Cookies

We use cookies to ensure that we give you the best experience on our website. By continuing to browse this repository, you give consent for essential cookies to be used. You can read more about our Privacy and Cookie Policy.


Durham Research Online
You are in:

High oxytocin infants gain more mass with no additional maternal energetic costs in wild grey seals (Halichoerus grypus).

Robinson, Kelly J. and Hazon, Neil and Twiss, Sean D. and Pomeroy, Patrick P. (2019) 'High oxytocin infants gain more mass with no additional maternal energetic costs in wild grey seals (Halichoerus grypus).', Psychoneuroendocrinology., 110 . p. 104423.

Abstract

Maximising infant survival requires secure attachments and appropriate behaviours between parents and offspring. Oxytocin is vital for parent-offspring bonding and behaviour. It also modulates energetic balance and neural pathways regulating feeding. However, to date the connections between these two areas of the hormone’s functionality are poorly defined. We demonstrate that grey seal (Halichoerus grypus) mothers with high oxytocin levels produce pups with high oxytocin levels throughout lactation, and show for the first time a link between endogenous infant oxytocin levels and rates of mass gain prior to weaning. High oxytocin infants gained mass at a greater rate without additional energetic cost to their mothers. Increased mass gain in infants was not due to increased nursing, and there was no link between maternal mass loss rates and plasma oxytocin concentrations. Increased mass gain rates within high oxytocin infants may be due to changes in individual behaviour and energy expenditure or oxytocin impacting on tissue formation. Infancy is a crucial time for growth and development, and our findings connect the oxytocin driven mechanisms for parent-infant bonding with the energetics underlying parental care. Our study demonstrates that oxytocin release may connect optimal parental or social environments with direct physiological advantages for individual development.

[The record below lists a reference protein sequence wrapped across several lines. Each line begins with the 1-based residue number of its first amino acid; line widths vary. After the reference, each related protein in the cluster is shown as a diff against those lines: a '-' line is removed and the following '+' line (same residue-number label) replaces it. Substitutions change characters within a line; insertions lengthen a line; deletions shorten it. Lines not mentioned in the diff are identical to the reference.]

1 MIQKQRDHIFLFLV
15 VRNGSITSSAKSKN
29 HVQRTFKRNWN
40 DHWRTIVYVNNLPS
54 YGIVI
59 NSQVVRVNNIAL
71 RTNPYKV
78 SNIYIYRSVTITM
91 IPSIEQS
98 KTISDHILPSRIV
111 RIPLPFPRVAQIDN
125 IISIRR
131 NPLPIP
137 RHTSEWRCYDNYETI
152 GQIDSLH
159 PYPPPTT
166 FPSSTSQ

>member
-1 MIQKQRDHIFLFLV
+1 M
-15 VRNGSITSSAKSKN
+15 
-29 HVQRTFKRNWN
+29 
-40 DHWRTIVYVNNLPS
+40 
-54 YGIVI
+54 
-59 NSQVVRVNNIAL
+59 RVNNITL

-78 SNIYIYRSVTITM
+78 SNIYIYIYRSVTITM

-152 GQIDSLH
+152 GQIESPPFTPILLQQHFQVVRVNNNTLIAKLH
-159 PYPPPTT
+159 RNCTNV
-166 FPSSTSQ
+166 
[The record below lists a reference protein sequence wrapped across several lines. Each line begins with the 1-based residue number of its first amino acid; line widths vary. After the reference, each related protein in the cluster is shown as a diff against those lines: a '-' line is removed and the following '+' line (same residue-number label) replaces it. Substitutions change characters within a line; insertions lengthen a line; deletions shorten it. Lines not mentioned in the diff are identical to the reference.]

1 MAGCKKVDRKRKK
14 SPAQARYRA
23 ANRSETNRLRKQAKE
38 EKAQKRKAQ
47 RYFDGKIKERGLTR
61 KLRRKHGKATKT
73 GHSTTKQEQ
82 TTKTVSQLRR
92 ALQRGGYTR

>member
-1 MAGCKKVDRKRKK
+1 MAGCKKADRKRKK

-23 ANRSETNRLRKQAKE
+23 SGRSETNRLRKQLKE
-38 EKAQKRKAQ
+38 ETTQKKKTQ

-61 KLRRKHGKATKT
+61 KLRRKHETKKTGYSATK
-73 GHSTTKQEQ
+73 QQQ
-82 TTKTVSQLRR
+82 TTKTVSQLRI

Item Type:Article
Full text:(AM) Accepted Manuscript
Download PDF
(339Kb)
Status:Public
Publisher Web site:https://doi.org/10.1016/j.psyneuen.2019.104423
Publisher statement:© 2019 This manuscript version is made available under the CC-BY-NC-ND 4.0 license http://creativecommons.org/licenses/by-nc-nd/4.0/
Date accepted:26 August 2019
Date deposited:04 October 2019
Date of first online publication:27 August 2019
Date first made open access:27 August 2020

Save or Share this output

Export:
Export
Look up in GoogleScholar